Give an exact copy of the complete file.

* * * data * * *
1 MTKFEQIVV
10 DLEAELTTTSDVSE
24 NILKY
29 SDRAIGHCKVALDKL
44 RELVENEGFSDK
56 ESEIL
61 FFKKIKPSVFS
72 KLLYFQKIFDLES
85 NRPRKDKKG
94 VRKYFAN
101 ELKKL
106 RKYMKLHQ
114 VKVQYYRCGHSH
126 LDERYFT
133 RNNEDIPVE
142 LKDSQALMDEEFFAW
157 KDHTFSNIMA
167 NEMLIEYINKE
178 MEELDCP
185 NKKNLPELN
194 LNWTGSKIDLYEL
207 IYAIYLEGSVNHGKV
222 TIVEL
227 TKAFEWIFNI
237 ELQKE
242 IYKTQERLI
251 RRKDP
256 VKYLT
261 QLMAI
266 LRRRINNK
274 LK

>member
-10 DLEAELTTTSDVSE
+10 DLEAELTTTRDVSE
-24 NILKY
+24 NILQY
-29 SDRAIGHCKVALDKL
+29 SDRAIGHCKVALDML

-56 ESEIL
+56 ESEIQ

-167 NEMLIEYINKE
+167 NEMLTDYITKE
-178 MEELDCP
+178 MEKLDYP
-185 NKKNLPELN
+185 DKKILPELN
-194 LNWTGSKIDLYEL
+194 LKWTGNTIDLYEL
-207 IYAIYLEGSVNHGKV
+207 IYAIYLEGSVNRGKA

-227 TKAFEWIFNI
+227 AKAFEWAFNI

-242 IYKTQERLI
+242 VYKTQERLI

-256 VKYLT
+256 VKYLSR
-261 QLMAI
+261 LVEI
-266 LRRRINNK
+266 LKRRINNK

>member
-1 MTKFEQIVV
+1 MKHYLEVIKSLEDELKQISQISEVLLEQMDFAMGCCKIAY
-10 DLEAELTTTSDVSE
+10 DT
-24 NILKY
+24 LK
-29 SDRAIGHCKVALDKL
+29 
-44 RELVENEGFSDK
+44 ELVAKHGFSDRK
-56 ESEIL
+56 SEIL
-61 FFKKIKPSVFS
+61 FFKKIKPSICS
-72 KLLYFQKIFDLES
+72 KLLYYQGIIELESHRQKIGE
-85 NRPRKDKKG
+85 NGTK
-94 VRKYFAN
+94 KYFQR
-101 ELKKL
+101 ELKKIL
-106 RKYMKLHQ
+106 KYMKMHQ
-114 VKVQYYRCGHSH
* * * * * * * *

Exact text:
1 MTKFEQIVV
10 DLEAELTTTSDVSE
24 NILKY
29 SDRAIGHCKVALDKL
44 RELVENEGFSDK
56 ESEIL
61 FFKKIKPSVFS
72 KLLYFQKIFDLES
85 NRPRKDKKG
94 VRKYFAN
101 ELKKL
106 RKYMKLHQ
114 VKVQYYRCGHSH
126 LDERYFT
133 RNNEDIPVE
142 LKDSQALMDEEFFAW
157 KDHTFSNIMA
167 NEMLIEYINKE
178 MEELDCP
185 NKKNLPELN
194 LNWTGSKIDLYEL
207 IYAIYLEGSVNHGKV
222 TIVEL
227 TKAFEWIFNI
237 ELQKE
242 IYKTQERLI
251 RRKDP
256 VKYLT
261 QLMAI
266 LRRRINNK
274 LK

>member
-10 DLEAELTTTSDVSE
+10 DLEAELTTTRDVSE
-24 NILKY
+24 NILQY
-29 SDRAIGHCKVALDKL
+29 SDRAIGHCKVALDML

-56 ESEIL
+56 ESEIQ

-167 NEMLIEYINKE
+167 NEMLTDYITKE
-178 MEELDCP
+178 MEKLDYP
-185 NKKNLPELN
+185 DKKILPELN
-194 LNWTGSKIDLYEL
+194 LKWTGNTIDLYEL
-207 IYAIYLEGSVNHGKV
+207 IYAIYLEGSVNRGKA

-227 TKAFEWIFNI
+227 AKAFEWAFNI

-242 IYKTQERLI
+242 VYKTQERLI

-256 VKYLT
+256 VKYLSR
-261 QLMAI
+261 LVEI
-266 LRRRINNK
+266 LKRRINNK

>member
-1 MTKFEQIVV
+1 MKHYLEVIKSLEDELKQISQISEVLLEQMDFAMGCCKIAY
-10 DLEAELTTTSDVSE
+10 DT
-24 NILKY
+24 LK
-29 SDRAIGHCKVALDKL
+29 
-44 RELVENEGFSDK
+44 ELVAKHGFSDRK
-56 ESEIL
+56 SEIL
-61 FFKKIKPSVFS
+61 FFKKIKPSICS
-72 KLLYFQKIFDLES
+72 KLLYYQGIIELESHRQKIGE
-85 NRPRKDKKG
+85 NGTK
-94 VRKYFAN
+94 KYFQR
-101 ELKKL
+101 ELKKIL
-106 RKYMKLHQ
+106 KYMKMHQ
-114 VKVQYYRCGHSH